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Sepsis Claims More Lives As Symptoms Continue To Be Misunderstood

Posted by The Best of Health
Categories: Health and Wellbeing /

SepsisSepsis continues to take lives but sadly, only makes news headlines in a small number of cases. One of these was last year as renowned orthopaedic surgeon, Tony Fogg, died after failing to recognise the symptoms of this killer condition.

New figures reveal that only one in four NHS trusts give antibiotics to half their patients with sepsis within the specified recommended period. This is critically important, as failure to act swiftly can lead to major organ failure and death. The Health Secretary, Jeremy Hunt, said the NHS had more to do to stop preventable deaths occurring.

In 2015, as a result of the growing number of sepsis cases going undetected, the NHS told hospital trusts to examine the way they were identifying patients with the condition. Figures from 104 hospital trusts revealed that 78% of eligible patients were being screened and 63% were given antibiotics within an hour. These figures cover the 12 months up to March 2017.

For more details of the report, you can click on this link to the BBC Panorama programme.

Every year sepsis kills 44,000 people in the UK. This is more than breast cancer, prostate cancer and road accident fatalities combined. Fresh concerns have once again been raised about it’s diagnosis and treatment as there is a worrying lack of awareness, leading to thousands of needless deaths.

What is sepsis?

Sepsis used to be termed “septicaemia” and happens when immune chemicals leak into the bloodstream triggering the body’s immune system to go into overdrive. This can lead to blood clots and leaking vessels thus impairing blood flow and preventing the body’s organs from receiving the required oxygen and nutrients. If the immune system overacts in this way, the body can go into shock resulting in major organ failure and even death. It can be triggered by a simple cut or infection.

Sepsis blood

How big a problem is it?

In November 2015 the National Confidential Enquiry into Patient Outcome and Death (NCEPOD) suggests that there are as many as 200,000 cases of sepsis a year in the UK and up to 45,000 deaths. This is more than breast, bowel and prostate cancer combined.

The health secretary Jeremy Hunt has suggested that up to 12,000 of these deaths could be avoided. He has been consulting with the charity UK Sepsis Trust and Melissa Mead, whose one-year-old son William died of sepsis in 2014 after the warning signs were missed.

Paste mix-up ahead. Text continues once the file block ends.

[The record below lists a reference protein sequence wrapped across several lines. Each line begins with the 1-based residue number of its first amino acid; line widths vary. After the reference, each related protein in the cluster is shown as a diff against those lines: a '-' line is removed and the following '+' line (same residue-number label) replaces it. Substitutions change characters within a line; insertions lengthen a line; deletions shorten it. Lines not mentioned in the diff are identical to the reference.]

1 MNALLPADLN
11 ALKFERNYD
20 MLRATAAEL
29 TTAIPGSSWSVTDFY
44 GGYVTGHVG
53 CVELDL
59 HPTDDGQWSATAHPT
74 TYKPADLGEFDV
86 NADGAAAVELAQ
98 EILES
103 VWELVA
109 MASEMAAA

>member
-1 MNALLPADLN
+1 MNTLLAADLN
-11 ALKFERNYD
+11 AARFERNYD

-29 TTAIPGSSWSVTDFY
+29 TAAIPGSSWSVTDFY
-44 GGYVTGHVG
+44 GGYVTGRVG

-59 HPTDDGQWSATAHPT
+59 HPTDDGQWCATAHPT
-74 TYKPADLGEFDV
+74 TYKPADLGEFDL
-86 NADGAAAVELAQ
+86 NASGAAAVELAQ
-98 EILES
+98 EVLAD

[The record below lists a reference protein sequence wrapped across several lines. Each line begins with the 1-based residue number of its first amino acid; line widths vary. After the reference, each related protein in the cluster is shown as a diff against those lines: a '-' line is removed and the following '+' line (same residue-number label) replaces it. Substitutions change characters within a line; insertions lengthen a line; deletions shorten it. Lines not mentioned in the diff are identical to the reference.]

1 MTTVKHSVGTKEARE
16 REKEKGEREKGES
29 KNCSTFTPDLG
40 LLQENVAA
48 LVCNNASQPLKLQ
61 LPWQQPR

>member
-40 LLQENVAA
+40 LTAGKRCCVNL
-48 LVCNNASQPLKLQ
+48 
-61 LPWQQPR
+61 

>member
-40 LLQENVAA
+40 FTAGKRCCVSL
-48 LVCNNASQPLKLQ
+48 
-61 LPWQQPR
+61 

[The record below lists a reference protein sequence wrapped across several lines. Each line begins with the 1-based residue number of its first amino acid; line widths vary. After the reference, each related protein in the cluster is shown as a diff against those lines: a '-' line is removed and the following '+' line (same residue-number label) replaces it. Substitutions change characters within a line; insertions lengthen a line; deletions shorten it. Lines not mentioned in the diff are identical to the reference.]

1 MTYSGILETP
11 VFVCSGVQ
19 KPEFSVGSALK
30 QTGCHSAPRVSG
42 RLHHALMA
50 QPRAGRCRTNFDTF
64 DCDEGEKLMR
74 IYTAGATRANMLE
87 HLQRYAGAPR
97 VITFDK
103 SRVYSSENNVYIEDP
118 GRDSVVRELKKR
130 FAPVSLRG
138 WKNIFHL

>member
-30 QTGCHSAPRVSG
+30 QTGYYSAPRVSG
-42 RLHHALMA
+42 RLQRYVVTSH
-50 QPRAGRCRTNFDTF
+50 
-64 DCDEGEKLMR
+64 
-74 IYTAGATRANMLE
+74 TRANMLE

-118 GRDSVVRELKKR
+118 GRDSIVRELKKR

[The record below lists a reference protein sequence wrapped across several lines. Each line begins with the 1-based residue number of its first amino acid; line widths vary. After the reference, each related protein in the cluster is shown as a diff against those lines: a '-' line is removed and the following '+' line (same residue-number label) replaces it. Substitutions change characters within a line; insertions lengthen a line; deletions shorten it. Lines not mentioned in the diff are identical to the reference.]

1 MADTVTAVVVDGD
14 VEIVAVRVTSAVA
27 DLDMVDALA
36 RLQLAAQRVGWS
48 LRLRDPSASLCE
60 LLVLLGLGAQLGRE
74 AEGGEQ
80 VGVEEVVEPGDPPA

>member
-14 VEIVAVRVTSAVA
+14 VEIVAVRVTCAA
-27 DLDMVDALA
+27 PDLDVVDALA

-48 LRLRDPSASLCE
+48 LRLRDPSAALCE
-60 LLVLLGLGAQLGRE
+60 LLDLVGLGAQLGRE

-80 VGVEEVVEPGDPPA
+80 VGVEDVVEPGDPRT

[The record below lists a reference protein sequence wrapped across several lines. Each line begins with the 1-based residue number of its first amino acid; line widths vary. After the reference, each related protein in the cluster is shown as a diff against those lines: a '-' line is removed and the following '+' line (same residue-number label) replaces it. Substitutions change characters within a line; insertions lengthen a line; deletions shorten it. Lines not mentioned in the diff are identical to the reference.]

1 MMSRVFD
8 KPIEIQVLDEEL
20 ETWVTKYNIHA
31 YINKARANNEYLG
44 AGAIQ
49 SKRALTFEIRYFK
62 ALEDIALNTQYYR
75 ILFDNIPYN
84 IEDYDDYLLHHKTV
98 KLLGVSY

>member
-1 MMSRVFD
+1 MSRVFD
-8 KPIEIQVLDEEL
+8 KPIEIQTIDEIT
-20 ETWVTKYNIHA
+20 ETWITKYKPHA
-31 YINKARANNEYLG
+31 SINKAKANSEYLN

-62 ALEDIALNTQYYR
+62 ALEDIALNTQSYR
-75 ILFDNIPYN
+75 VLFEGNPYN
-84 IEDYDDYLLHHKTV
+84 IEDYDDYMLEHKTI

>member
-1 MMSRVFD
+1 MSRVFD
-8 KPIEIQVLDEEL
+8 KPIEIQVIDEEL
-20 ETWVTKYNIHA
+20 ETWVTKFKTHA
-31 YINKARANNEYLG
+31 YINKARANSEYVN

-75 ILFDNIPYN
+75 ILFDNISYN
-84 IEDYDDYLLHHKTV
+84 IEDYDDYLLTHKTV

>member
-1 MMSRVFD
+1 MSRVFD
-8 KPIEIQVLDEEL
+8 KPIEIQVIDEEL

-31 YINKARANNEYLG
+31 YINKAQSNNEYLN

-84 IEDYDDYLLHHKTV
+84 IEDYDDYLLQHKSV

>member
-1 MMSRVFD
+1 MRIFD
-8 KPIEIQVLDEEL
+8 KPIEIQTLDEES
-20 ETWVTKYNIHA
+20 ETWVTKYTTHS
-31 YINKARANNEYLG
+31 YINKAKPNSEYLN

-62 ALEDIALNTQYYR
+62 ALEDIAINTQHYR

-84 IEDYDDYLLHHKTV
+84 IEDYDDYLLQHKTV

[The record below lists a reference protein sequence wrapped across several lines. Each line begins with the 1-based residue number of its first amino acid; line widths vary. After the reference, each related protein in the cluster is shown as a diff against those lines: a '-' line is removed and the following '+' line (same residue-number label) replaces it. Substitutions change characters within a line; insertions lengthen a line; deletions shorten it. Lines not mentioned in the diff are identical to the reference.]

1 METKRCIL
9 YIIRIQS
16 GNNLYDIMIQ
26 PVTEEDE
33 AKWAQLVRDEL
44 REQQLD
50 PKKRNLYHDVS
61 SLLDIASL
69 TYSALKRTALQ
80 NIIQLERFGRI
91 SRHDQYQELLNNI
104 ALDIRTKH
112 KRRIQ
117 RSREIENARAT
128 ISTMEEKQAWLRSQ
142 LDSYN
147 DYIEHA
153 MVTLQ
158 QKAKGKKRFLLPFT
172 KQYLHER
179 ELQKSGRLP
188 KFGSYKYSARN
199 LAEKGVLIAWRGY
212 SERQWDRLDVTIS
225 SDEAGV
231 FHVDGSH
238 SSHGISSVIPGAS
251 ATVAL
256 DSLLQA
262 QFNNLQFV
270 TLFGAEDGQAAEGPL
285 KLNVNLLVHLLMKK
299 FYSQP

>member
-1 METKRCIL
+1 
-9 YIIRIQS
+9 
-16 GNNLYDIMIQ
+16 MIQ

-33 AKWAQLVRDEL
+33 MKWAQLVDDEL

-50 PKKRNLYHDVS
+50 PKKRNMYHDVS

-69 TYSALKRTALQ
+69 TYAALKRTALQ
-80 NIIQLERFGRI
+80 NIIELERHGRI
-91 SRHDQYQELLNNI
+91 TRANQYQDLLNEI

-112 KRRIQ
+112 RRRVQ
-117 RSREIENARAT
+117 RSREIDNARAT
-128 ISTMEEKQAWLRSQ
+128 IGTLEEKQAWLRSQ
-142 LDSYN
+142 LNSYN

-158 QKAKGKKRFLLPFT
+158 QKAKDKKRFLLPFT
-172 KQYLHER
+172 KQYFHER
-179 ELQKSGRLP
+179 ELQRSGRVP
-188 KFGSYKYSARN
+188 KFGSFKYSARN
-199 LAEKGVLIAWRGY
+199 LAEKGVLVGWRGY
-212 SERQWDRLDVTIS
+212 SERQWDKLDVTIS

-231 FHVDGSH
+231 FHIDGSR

What are the warning signs?

The symptoms to look out for in a child include:

  • An abnormally low temperature
  • A fever or high temperature
  • Feeling cold to the touch
  • Having very pale or mottled skin
  • Having a rash that does not fade
  • Having a fit or convulsing
  • Difficult to rouse
  • Rapid rate of breathing
  • For a baby or a child under five, not eating or having a wee in a 12 hour period

Adult symptoms can include the following:

  • Mottled or discoloured skin
  • Confusion or slurred speech
  • Severe breathlessness
  • No urine passed in a 12 hour period
  • Extreme shivering or muscle pain
  • A terrible feeling often described as “I feel like I might die”

A combination of some of these symptoms can be a sign that the organs such as the lungs, kidneys and brain, are failing. Immediate medical attention should be sought if only to eliminate other conditions. According to the NCEPOD report, GPs and hospital doctors are failing to spot signs of sepsis- often mistaking it for flu- and are diagnosing the condition too late.

Dr Ron Daniels, chief executive of the UK Sepsis Trust explains: ” Sepsis can arise from any type of infection so it’s often hard to diagnose. In its early stages, sepsis can look and feel like a bad case of flu. The difference with sepsis is that it’s likely to make you feel much worse.”

What can be done to treat sepsis?

Relatively simple treatment can be life-saving if the condition is spotted early. Patients may be given antibiotics and fluids through a drip. Oxygen can also help. But once there is a deterioration, intensive care may be needed for extra support.

A campaign has been started whereby front line medical staff will be trained to spot the early signs quickly. Doctors and staff on NHS helplines will also be helped so that the signs are flagged up in the diagnostic process. Doctors and nurses have been ordered to treat sepsis with the same urgency as heart attacks.

If you suspect a child or adult who has had any infection – even a mild cold – and then develops one or more of the symptoms listed above, call 999 immediately and say that you think they have sepsis.

Finally, if you are concerned about warning signs for a variety of health conditions and are unsure whether to seek medical help, read our earlier post which identifies 10 warning signs of illness.

If you would like more advice, click on the link to the UK Sepsis Trust:

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